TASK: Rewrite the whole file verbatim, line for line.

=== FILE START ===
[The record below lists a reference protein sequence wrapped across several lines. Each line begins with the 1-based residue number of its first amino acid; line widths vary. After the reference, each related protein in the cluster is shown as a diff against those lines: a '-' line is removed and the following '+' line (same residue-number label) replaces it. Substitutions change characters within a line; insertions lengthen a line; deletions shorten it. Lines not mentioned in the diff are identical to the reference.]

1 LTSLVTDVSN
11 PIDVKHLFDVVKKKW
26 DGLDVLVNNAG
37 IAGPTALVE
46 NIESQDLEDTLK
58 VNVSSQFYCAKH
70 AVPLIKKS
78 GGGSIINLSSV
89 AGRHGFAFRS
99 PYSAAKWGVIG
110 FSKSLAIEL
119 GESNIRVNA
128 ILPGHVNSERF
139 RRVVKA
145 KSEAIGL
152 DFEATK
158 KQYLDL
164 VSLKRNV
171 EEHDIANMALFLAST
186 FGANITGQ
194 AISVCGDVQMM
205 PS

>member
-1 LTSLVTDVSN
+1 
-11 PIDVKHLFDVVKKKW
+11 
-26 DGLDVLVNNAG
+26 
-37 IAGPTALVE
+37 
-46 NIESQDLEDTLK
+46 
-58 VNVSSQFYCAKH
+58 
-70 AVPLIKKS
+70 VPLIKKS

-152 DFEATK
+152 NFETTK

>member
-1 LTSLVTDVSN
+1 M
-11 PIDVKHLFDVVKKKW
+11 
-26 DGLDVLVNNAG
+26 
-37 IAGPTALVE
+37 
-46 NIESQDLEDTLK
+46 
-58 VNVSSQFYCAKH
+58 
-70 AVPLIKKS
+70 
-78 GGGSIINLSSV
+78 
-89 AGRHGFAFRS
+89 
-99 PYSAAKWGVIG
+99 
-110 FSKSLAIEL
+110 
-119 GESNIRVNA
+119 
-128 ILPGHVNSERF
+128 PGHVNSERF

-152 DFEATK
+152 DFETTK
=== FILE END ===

[The record below lists a reference protein sequence wrapped across several lines. Each line begins with the 1-based residue number of its first amino acid; line widths vary. After the reference, each related protein in the cluster is shown as a diff against those lines: a '-' line is removed and the following '+' line (same residue-number label) replaces it. Substitutions change characters within a line; insertions lengthen a line; deletions shorten it. Lines not mentioned in the diff are identical to the reference.]

1 LTSLVTDVSN
11 PIDVKHLFDVVKKKW
26 DGLDVLVNNAG
37 IAGPTALVE
46 NIESQDLEDTLK
58 VNVSSQFYCAKH
70 AVPLIKKS
78 GGGSIINLSSV
89 AGRHGFAFRS
99 PYSAAKWGVIG
110 FSKSLAIEL
119 GESNIRVNA
128 ILPGHVNSERF
139 RRVVKA
145 KSEAIGL
152 DFEATK
158 KQYLDL
164 VSLKRNV
171 EEHDIANMALFLAST
186 FGANITGQ
194 AISVCGDVQMM
205 PS

>member
-1 LTSLVTDVSN
+1 
-11 PIDVKHLFDVVKKKW
+11 
-26 DGLDVLVNNAG
+26 
-37 IAGPTALVE
+37 
-46 NIESQDLEDTLK
+46 
-58 VNVSSQFYCAKH
+58 
-70 AVPLIKKS
+70 VPLIKKS

-152 DFEATK
+152 NFETTK

>member
-1 LTSLVTDVSN
+1 M
-11 PIDVKHLFDVVKKKW
+11 
-26 DGLDVLVNNAG
+26 
-37 IAGPTALVE
+37 
-46 NIESQDLEDTLK
+46 
-58 VNVSSQFYCAKH
+58 
-70 AVPLIKKS
+70 
-78 GGGSIINLSSV
+78 
-89 AGRHGFAFRS
+89 
-99 PYSAAKWGVIG
+99 
-110 FSKSLAIEL
+110 
-119 GESNIRVNA
+119 
-128 ILPGHVNSERF
+128 PGHVNSERF

-152 DFEATK
+152 DFETTK